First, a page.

When Manhattan business owners have both employees and trade secrets or other confidential information, those business owners may feel they have a problem. Employees may need access to the secrets in order to do their jobs, but how can an owner control the risk of the employee sharing the secret with third parties? This blog post will briefly describe one tool that a business owner might use for this purpose: confidentiality contracts.
Many New York businesses invest a lot in their brands, their trademarks and their distinctive packaging and appearance. What if somebody else attempted to usurp their protected intellectual property for purposes of unfair competition? Many would find this to be financially harmful. On the other hand, if a competitor was caught unawares by another company's allegations of unfair competition, they would probably want a chance to explain the situation.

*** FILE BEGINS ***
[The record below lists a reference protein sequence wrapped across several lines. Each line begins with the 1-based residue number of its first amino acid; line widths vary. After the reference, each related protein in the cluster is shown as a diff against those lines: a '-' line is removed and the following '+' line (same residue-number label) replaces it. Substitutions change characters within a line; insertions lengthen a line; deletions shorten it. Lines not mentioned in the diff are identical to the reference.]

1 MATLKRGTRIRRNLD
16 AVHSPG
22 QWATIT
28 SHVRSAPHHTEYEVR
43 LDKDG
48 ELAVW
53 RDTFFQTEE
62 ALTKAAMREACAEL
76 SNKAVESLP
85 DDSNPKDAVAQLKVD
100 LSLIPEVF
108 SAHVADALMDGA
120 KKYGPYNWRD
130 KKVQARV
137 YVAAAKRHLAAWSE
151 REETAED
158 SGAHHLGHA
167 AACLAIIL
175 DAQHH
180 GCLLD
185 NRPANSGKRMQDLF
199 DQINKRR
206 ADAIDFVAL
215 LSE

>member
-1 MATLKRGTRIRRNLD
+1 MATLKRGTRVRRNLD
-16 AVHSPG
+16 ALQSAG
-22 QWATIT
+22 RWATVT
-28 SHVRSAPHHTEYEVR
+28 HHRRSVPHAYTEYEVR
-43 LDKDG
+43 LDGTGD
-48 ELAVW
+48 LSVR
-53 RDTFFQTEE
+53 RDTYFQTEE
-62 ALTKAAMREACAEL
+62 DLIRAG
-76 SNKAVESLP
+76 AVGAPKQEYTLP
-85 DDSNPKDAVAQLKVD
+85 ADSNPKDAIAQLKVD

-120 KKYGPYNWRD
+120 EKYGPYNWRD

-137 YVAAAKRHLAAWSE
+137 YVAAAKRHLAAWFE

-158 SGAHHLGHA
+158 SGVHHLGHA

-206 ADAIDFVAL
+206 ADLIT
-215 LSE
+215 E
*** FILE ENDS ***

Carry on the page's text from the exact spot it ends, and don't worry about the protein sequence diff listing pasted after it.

When Manhattan business owners think about why they might sue or be sued, many immediately think of breach of contract. Indeed, much of the business law duties of courts revolve around alleged breaches of contract. Yet there are other possible bad actions that could result in litigation. This blog post will provide a brief discussion of a major category of business litigation: business torts.
When someone creates an original work, they more than likely do not wish to see another party profit from it. While this expectation alone is a logical reason to register a copyright, protecting one's work can come with additional legal benefits.
When it comes to intellectual property in the public eye, brands - and rightfully so - can be very protective. Some brands, such as one represented by a certain round-eared rodent mascot, are infamous for how aggressively they police and protect their images, trademarks and copyrights. It appears that LeBron James' multimedia platform "Uninterrupted" looks to be a brand that wants to be known for its fierce approach to apparent infringement.